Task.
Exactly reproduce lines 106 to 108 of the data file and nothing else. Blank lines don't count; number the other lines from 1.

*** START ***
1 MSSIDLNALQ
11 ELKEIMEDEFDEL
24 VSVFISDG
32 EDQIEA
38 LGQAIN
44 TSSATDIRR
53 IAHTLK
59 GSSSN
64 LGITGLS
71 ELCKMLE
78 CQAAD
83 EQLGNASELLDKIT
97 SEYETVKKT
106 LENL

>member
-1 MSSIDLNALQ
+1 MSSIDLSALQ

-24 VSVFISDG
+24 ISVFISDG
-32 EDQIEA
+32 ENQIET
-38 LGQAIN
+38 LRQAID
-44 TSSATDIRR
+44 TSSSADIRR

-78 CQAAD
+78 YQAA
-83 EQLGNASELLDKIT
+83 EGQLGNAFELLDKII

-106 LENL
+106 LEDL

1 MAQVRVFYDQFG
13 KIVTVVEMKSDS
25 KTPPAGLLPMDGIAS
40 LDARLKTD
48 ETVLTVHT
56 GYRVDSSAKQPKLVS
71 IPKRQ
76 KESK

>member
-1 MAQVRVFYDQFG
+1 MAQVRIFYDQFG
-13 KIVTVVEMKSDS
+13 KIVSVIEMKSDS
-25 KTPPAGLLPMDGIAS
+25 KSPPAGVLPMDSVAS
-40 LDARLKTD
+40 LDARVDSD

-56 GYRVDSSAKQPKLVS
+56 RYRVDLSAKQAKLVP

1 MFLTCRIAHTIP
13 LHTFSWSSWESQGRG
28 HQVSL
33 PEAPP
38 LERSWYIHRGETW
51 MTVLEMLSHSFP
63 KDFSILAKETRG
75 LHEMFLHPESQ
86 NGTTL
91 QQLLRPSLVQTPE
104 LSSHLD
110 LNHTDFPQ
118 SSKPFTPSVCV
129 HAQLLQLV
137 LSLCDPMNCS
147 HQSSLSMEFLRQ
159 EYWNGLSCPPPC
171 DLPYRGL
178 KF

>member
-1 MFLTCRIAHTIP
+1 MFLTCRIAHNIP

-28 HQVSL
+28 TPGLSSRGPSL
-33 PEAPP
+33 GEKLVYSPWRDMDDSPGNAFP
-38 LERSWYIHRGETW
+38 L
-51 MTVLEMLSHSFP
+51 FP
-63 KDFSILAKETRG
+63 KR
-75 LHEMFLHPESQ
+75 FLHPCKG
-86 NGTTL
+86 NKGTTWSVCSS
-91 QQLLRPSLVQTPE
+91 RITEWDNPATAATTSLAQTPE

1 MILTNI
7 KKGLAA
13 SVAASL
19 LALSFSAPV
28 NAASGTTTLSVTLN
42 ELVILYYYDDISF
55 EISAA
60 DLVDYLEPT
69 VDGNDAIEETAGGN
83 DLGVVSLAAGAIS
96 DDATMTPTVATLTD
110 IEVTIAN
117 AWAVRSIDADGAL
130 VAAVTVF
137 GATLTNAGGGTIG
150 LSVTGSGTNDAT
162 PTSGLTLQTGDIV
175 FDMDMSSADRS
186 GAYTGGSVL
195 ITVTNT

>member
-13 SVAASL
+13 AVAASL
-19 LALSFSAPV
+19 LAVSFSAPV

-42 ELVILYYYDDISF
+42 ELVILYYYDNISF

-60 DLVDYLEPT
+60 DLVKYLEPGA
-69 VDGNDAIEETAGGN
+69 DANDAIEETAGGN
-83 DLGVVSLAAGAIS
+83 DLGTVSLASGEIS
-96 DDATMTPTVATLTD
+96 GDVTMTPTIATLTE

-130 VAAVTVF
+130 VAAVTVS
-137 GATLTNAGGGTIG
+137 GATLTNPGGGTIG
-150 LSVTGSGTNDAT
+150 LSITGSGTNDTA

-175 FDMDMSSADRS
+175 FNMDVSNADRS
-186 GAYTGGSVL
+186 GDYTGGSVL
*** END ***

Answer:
175 FDMDMSSADRS
186 GAYTGGSVL
195 ITVTNT